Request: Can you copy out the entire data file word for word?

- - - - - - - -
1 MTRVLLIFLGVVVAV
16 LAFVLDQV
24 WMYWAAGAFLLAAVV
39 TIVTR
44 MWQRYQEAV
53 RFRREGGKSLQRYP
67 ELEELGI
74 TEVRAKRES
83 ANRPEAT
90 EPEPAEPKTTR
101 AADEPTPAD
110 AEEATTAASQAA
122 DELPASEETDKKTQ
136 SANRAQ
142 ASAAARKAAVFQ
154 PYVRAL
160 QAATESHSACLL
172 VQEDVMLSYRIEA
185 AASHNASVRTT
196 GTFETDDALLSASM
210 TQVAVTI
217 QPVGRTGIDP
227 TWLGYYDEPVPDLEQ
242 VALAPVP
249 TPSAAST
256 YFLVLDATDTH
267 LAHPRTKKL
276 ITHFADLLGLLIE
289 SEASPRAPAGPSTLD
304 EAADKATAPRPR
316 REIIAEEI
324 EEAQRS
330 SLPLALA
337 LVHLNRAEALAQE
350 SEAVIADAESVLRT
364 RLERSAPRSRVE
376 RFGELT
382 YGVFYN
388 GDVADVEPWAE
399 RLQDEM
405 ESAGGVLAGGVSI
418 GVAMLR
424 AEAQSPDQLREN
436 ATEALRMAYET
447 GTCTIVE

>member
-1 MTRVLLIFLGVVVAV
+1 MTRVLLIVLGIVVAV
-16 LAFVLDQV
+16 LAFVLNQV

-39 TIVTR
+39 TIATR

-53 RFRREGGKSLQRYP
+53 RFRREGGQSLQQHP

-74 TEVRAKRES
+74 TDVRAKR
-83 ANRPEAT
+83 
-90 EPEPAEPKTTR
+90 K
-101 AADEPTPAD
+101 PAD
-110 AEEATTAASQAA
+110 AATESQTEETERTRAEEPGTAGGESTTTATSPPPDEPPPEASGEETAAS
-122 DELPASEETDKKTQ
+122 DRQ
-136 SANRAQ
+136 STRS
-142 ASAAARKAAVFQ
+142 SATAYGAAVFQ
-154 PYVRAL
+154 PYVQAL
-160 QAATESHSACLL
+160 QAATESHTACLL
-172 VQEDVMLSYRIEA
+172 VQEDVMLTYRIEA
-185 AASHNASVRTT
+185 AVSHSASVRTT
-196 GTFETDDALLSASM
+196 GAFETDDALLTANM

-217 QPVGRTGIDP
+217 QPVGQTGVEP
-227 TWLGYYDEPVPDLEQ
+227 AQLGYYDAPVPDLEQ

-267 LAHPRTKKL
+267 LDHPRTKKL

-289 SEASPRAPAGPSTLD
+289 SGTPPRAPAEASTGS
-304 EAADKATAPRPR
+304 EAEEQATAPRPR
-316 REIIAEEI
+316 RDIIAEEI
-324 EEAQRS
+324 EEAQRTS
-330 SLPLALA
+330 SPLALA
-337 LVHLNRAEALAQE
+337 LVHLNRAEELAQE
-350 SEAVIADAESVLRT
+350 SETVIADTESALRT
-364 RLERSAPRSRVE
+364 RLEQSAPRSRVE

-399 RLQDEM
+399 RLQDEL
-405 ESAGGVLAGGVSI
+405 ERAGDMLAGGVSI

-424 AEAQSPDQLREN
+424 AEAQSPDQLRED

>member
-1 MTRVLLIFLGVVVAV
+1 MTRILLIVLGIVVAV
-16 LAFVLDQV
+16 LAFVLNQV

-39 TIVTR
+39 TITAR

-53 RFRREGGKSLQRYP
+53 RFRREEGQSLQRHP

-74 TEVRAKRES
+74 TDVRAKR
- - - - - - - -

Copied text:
1 MTRVLLIFLGVVVAV
16 LAFVLDQV
24 WMYWAAGAFLLAAVV
39 TIVTR
44 MWQRYQEAV
53 RFRREGGKSLQRYP
67 ELEELGI
74 TEVRAKRES
83 ANRPEAT
90 EPEPAEPKTTR
101 AADEPTPAD
110 AEEATTAASQAA
122 DELPASEETDKKTQ
136 SANRAQ
142 ASAAARKAAVFQ
154 PYVRAL
160 QAATESHSACLL
172 VQEDVMLSYRIEA
185 AASHNASVRTT
196 GTFETDDALLSASM
210 TQVAVTI
217 QPVGRTGIDP
227 TWLGYYDEPVPDLEQ
242 VALAPVP
249 TPSAAST
256 YFLVLDATDTH
267 LAHPRTKKL
276 ITHFADLLGLLIE
289 SEASPRAPAGPSTLD
304 EAADKATAPRPR
316 REIIAEEI
324 EEAQRS
330 SLPLALA
337 LVHLNRAEALAQE
350 SEAVIADAESVLRT
364 RLERSAPRSRVE
376 RFGELT
382 YGVFYN
388 GDVADVEPWAE
399 RLQDEM
405 ESAGGVLAGGVSI
418 GVAMLR
424 AEAQSPDQLREN
436 ATEALRMAYET
447 GTCTIVE

>member
-1 MTRVLLIFLGVVVAV
+1 MTRVLLIVLGIVVAV
-16 LAFVLDQV
+16 LAFVLNQV

-39 TIVTR
+39 TIATR

-53 RFRREGGKSLQRYP
+53 RFRREGGQSLQQHP

-74 TEVRAKRES
+74 TDVRAKR
-83 ANRPEAT
+83 
-90 EPEPAEPKTTR
+90 K
-101 AADEPTPAD
+101 PAD
-110 AEEATTAASQAA
+110 AATESQTEETERTRAEEPGTAGGESTTTATSPPPDEPPPEASGEETAAS
-122 DELPASEETDKKTQ
+122 DRQ
-136 SANRAQ
+136 STRS
-142 ASAAARKAAVFQ
+142 SATAYGAAVFQ
-154 PYVRAL
+154 PYVQAL
-160 QAATESHSACLL
+160 QAATESHTACLL
-172 VQEDVMLSYRIEA
+172 VQEDVMLTYRIEA
-185 AASHNASVRTT
+185 AVSHSASVRTT
-196 GTFETDDALLSASM
+196 GAFETDDALLTANM

-217 QPVGRTGIDP
+217 QPVGQTGVEP
-227 TWLGYYDEPVPDLEQ
+227 AQLGYYDAPVPDLEQ

-267 LAHPRTKKL
+267 LDHPRTKKL

-289 SEASPRAPAGPSTLD
+289 SGTPPRAPAEASTGS
-304 EAADKATAPRPR
+304 EAEEQATAPRPR
-316 REIIAEEI
+316 RDIIAEEI
-324 EEAQRS
+324 EEAQRTS
-330 SLPLALA
+330 SPLALA
-337 LVHLNRAEALAQE
+337 LVHLNRAEELAQE
-350 SEAVIADAESVLRT
+350 SETVIADTESALRT
-364 RLERSAPRSRVE
+364 RLEQSAPRSRVE

-399 RLQDEM
+399 RLQDEL
-405 ESAGGVLAGGVSI
+405 ERAGDMLAGGVSI

-424 AEAQSPDQLREN
+424 AEAQSPDQLRED

>member
-1 MTRVLLIFLGVVVAV
+1 MTRILLIVLGIVVAV
-16 LAFVLDQV
+16 LAFVLNQV

-39 TIVTR
+39 TITAR

-53 RFRREGGKSLQRYP
+53 RFRREEGQSLQRHP

-74 TEVRAKRES
+74 TDVRAKR